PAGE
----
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TRAVEL & LEISURE

This Is What the International Space Station's First Commercial Tourist Digs Will Look Like

As part of NASA's plans to open the low-orbit facility to private astronauts — and commercial and tourism ventures — there'll also be an observatory with 360-degree views.
By Sarah Ward
March 08, 2020
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This Is What the International Space Station's First Commercial Tourist Digs Will Look Like

As part of NASA's plans to open the low-orbit facility to private astronauts — and commercial and tourism ventures — there'll also be an observatory with 360-degree views.
By Sarah Ward
March 08, 2020
  shares

Last year, the US National Aeronautics and Space Administration announced that it would start making space dreams come true,  and not just for astronauts. As part of the organisation's increased commercial push, it revealed plans to allow tourists to spend time on the International Space Station. If you've ever wanted to hang out in an artificial satellite that's orbiting the planet — and you have spare piles of cash secreted away to pay for it, of course — you no doubt started getting excited.

Now, NASA has unveiled further details, naming just who'll be making the ISS's first habitable commercial module. And, that company — Axiom Space — has announced that it'll not only be creating its own commercial space station at the ISS, but also launching the first fully private human spaceflight mission to the station.

Folks with hefty bank balances who like staring down at the earth while travelling in luxury are in luck, with said space digs looking rather luxe. As approved last month, Axiom Space's ISS module is designed by French designer Philippe Starck — and while he actually revealed just what they'd look like back in 2018, now his vision has officially been given the go-ahead.

Think gold and cream hues, ample padding and exactly what everyone paying to holiday in space wants: a window with a helluva view. The designer said he wanted a fetal-like space that resembles "a comfortable egg, friendly, where walls are so soft and in harmony with the values of movements of the human body in zero gravity".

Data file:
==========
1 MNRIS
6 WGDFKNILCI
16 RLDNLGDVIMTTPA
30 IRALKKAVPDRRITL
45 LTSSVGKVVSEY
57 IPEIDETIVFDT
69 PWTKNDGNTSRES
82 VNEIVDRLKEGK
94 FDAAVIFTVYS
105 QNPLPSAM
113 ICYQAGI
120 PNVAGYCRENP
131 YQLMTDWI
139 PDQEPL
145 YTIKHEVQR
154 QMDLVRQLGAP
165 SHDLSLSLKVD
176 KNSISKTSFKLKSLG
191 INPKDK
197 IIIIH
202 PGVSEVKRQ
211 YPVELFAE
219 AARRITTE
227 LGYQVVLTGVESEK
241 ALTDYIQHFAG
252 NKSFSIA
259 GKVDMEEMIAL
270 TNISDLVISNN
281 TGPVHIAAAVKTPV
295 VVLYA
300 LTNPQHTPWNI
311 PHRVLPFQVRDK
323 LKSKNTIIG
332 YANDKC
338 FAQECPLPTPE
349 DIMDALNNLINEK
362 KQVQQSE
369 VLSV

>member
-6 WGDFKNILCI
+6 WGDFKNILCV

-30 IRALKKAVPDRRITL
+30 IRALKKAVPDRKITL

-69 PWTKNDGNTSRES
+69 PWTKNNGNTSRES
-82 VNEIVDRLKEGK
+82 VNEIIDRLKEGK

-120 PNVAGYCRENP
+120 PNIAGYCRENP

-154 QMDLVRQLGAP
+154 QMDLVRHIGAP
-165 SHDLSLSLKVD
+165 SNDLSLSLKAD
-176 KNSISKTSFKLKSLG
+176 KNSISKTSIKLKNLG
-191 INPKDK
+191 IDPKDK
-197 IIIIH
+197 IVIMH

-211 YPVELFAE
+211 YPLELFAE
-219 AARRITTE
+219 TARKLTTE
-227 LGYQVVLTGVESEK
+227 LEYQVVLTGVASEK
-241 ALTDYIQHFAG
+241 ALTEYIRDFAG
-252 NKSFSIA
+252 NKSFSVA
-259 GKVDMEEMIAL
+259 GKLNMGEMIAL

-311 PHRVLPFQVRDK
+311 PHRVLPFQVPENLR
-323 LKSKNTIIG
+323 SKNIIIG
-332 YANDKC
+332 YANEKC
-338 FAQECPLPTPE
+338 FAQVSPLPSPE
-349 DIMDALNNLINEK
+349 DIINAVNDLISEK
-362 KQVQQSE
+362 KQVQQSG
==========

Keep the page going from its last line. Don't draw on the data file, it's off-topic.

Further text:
Axiom Space's ISS pods will host both professional astronauts and ordinary folks, attaching to the station's Node 2 forward port. They're due to join the ISS from the second half of 2024 and, when the ISS reaches its retirement date, Axiom's additions will be able to detach and fly free as its own commercial space station.

Also slated as part of Axiom's complex: an observatory with 360-degree views. If you're going to rocket into space, you'll really want to make the most of the view, after all.

While Axiom's Starck-designed module isn't due to be completed for four years, the company is aiming to launch its first private spaceflight mission to the ISS — the first ever by a commercial entity — by the second half of 2021. The flight's crew will live onboard the existing station for at least eight days. Afterwards, Axiom is planning to offer up to two flights per year, catering to both professional and private astronaut flights, all as the company builds its own private space station.

When NASA's ISS tourism scheme was first announced, it revealed that private astronauts will be able to spend up to 30 days on the station — and that two tourists will be allowed onboard at any one time. Cost-wise, visitors will need to pay US$11,250 a day for use of life support and bathroom facilities, plus an extra $22,500 per day for food, air and medical supplies. They'll also need to fork out for the presumably ultra-expensive trip to actually get there.

As for NASA's broader commercial approach, other than opening the ISS to commercial ventures in general — including to private tourist outfits like Axiom Space, who'll arrange the privately funded, dedicated commercial spaceflights for eager visitors, take responsibility for flight crews, and ensure that private astronauts meet the necessary medical and training requirements — the idea is to create "a thriving commercial economy in low-earth orbit". Ideally, businesses will be able to operate out of the station. While more than 50 companies are already involved with the ISS, their work is currently restricted to research and development; however that'll no longer be the case.

Images: Axiom / Philippe Starck.

Published on March 08, 2020 by Sarah Ward

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